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Old 09-03-2010, 03:50 AM   #1
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Maximum torque vs maximum fuel efficiency

Hello,

I would like to ask a question about engines in general.

Manufacturers give the maximum torque point for all engines.

I was wondering first of all if this maximum torque point is the same as maximum fuel efficiency point.

Secondly is it also the point where for one specific gear we have maximum fuel savings? Personnally I think not. I think that if we take the graphic of Torque/rpm the maximum fuel savings point is the intersection between the curve and the tangent passing through the origine. Am I clear enough?

thx
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Old 09-03-2010, 04:19 AM   #2
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Re: Maximum torque vs maximum fuel efficiency

Its walking a fine line, as the maximum efficiency for your engine is at a different RPM than the maximum efficiency for your transmission. Overall vehicle efficiency will be somewhere in the middle.
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Old 09-03-2010, 05:40 AM   #3
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Re: Maximum torque vs maximum fuel efficiency

Maximum torque RPM is not maximum efficiency RPM, except when it's a coincidence.

In my VW I've found that lower RPM is always equal to better fuel economy. The only exception is if I'm actually losing speed uphill; then I should downshift one gear. Surely other vehicles would vary, but I think that most people would get better fuel economy at lower RPM.
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Old 09-03-2010, 05:45 AM   #4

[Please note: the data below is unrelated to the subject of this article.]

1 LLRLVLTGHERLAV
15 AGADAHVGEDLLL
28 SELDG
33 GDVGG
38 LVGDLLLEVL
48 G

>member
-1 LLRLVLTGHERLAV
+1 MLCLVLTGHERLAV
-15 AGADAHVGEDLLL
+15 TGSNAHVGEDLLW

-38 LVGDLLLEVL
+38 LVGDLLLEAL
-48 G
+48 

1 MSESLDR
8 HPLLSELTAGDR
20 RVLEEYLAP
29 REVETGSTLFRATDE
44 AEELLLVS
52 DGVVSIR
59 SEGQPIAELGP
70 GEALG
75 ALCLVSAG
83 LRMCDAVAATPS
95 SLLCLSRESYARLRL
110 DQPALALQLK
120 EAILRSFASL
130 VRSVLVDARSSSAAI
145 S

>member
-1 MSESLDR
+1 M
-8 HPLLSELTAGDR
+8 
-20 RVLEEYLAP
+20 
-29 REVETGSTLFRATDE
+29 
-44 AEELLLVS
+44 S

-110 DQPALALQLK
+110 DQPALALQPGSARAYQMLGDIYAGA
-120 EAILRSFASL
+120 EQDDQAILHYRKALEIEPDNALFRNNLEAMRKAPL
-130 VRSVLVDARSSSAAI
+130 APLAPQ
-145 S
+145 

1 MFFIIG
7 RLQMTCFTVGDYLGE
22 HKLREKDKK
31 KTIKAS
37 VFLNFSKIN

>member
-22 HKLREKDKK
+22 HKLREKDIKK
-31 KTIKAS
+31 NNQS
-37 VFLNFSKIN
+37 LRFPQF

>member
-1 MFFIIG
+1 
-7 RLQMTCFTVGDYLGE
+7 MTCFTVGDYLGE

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Re: Maximum torque vs maximum fuel efficiency

Yes. Transmissions are most efficient at low RPM's in high gears. The transmission usually trumps the engine as far as total vehicle efficiency is concerned.
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Old 09-03-2010, 09:10 AM   #5
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Re: Maximum torque vs maximum fuel efficiency

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Originally Posted by theholycow View Post
Maximum torque RPM is not maximum efficiency RPM, except when it's a coincidence.
There is "conventional wisdom" floating around that the engine's torque-peak RPM is the same as its RPM of maximum cruising efficiency. But like HC said, that's only true by coincidence.

I think there was more validity to that rule-of-thumb back when carburetors were prevalent, there is better technical justification for that IMO.

-Bob C.
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Old 09-03-2010, 09:48 PM   #6
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Re: Maximum torque vs maximum fuel efficiency

For the engine alone on a test dyno YES the torque curve will mirror the BSFC curve so that at maximum torque the fuel consumed will be at the lowest point.
Any engine chart will show you this.

Pu the engine in a car and the whole picture changes as has been pointed out above.
Running an engine at the point of maximum torque will result in most cases with a fall in fuel economy.

Peter.
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Old 09-04-2010, 05:27 AM   #7
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Re: Maximum torque vs maximum fuel efficiency

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Originally Posted by Pete View Post
For the engine alone on a test dyno YES the torque curve will mirror the BSFC curve so that at maximum torque the fuel consumed will be at the lowest point.
Any engine chart will show you this.
Wouldn't even that only be when it's making that maximum torque, rather than merely the same RPM as maximum torque?